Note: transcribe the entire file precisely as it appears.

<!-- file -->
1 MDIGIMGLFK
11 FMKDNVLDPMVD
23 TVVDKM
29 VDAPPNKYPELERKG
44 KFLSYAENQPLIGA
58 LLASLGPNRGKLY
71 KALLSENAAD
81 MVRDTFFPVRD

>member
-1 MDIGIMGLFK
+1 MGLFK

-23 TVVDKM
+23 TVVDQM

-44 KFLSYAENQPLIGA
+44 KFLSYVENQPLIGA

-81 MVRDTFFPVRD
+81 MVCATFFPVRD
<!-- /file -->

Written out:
1 MDIGIMGLFK
11 FMKDNVLDPMVD
23 TVVDKM
29 VDAPPNKYPELERKG
44 KFLSYAENQPLIGA
58 LLASLGPNRGKLY
71 KALLSENAAD
81 MVRDTFFPVRD

>member
-1 MDIGIMGLFK
+1 MGLFK

-23 TVVDKM
+23 TVVDQM

-44 KFLSYAENQPLIGA
+44 KFLSYVENQPLIGA

-81 MVRDTFFPVRD
+81 MVCATFFPVRD